Franklin D. Roosevelt once famously said, “The only thing we have to fear is fear itself.”
Because fear feeds on itself. Once we start being afraid, then we constantly find things to be afraid of…and it begins a vicious circle. We become afraid and so we insulate ourselves from those things that we fear–and then we become afraid that we haven’t protected ourselves well enough and so we pull within ourselves even more…and more…and more.
Eventually we find ourselves living in such a little world that there is no room for anything but fear. We find ourselves like Rapunzel, locked into a tower away from anything and anybody that could rescue us…no door to open…and the sad thing is that we have done it to ourselves.
What are we so afraid of?
- The “other?” Someone who is different from us in some way (ethnicity, gender, sexual identity, religion, political, gender identity…)?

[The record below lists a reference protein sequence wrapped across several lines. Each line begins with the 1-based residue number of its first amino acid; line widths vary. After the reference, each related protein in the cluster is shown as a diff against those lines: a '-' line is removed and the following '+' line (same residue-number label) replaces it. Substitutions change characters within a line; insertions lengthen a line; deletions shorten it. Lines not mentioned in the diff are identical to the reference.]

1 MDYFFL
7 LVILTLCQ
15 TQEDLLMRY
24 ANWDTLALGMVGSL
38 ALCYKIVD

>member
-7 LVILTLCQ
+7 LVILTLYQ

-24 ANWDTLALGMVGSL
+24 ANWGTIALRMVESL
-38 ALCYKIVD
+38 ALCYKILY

- Anything that challenges our long-held beliefs?
- The future?
- Being alone?
So how do we get over being afraid? It’s not easy.
It’s so much simpler, at least in the short-term, to hold on to our fears. They protect us…or at least we think they do, until they imprison us.
We have to face the fears…name them. Until we do, they will continue to hide in dark corners, ready to jump out at any unexpected moment.
We have to decide whether we are going to open the door and let hope come in…let faith begin to develop. We have to begin to understand that fear often begins inside us. Yes, there are some valid reasons to be careful and cautious in our lives–but not for every aspect of living.
Pulling the weeds of fear is difficult. It’s challenging. It requires us to be willing to listen to others…to even see ourselves in them. It requires us to be vulnerable, to be willing to accept pain.
But in the long run, it’s the only way to live. When we lock ourselves in the tower of fear, we’re not living. We may be surviving, but that’s it.
When we live, we see colors…we love diversity…we choose to walk with others–perhaps to give them company, but in so doing, we find we are no longer alone.
So what will we choose? Fear? Or opening the door to love and to hope…to life?